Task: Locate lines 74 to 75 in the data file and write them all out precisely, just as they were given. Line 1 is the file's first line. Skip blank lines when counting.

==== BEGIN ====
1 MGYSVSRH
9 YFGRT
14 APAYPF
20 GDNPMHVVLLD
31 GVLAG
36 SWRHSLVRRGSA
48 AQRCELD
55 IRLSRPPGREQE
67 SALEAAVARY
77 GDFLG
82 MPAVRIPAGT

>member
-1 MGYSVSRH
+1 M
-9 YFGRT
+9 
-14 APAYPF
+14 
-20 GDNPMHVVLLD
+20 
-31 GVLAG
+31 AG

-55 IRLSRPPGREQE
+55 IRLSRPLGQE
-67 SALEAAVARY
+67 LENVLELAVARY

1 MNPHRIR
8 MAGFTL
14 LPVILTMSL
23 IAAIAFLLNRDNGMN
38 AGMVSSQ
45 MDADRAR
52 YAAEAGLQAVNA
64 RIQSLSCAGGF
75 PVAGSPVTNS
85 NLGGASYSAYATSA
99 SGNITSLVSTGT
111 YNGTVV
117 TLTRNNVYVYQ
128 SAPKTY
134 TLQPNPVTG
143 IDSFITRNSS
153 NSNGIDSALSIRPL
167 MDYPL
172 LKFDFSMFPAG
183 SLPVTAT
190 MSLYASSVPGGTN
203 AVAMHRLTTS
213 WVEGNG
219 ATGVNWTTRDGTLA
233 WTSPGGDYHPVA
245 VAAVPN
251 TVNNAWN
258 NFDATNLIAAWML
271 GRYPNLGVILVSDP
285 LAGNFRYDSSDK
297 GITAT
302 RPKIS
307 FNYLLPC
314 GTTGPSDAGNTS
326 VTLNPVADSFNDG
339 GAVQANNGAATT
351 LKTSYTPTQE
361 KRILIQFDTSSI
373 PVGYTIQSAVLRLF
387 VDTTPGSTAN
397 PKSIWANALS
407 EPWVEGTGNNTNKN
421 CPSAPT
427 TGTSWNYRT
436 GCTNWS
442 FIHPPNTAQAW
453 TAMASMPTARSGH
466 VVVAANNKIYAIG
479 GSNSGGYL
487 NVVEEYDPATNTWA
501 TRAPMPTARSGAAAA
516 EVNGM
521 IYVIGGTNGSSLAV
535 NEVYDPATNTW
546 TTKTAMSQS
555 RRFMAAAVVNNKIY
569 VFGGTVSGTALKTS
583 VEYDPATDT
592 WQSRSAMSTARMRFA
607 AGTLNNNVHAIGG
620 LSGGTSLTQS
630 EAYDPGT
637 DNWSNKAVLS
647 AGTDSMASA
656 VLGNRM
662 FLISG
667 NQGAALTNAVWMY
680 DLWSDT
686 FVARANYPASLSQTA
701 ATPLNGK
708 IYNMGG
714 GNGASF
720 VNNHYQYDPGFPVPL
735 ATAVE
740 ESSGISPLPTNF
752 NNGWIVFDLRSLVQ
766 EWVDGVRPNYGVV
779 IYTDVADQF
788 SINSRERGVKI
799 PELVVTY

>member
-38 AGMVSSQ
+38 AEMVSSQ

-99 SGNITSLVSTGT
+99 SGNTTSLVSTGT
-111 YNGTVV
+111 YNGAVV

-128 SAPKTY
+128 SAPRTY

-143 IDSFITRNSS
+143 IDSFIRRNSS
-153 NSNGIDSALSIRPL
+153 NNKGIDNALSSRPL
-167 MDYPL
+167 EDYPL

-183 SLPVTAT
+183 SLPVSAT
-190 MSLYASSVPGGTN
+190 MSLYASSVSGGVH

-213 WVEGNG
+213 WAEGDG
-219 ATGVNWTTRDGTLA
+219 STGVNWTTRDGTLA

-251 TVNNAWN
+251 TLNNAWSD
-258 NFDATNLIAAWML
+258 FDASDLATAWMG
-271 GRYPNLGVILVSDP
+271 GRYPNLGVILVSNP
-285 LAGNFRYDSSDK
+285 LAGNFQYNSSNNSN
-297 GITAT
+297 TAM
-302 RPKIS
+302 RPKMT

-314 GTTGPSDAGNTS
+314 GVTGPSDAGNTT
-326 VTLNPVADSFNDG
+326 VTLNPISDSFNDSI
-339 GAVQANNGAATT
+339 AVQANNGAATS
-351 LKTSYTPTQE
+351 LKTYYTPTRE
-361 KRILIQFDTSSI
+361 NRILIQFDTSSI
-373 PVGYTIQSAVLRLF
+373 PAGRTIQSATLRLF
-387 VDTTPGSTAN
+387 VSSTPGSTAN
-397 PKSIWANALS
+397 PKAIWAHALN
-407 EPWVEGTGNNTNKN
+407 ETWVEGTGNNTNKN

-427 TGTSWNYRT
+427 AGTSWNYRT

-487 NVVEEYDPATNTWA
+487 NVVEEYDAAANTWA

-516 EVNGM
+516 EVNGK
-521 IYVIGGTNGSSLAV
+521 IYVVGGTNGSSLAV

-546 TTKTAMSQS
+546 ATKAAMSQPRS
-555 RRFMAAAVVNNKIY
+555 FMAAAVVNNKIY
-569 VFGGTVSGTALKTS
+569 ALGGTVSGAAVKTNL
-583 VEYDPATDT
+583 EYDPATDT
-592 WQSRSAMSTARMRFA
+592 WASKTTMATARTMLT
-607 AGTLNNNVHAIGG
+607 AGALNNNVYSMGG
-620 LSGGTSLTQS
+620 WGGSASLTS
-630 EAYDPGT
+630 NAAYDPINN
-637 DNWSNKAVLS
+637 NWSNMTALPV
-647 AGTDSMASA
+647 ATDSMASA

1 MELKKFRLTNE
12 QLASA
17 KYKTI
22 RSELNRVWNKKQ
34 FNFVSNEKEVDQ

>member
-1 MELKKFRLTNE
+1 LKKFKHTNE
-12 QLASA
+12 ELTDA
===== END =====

466 VVVAANNKIYAIG
479 GSNSGGYL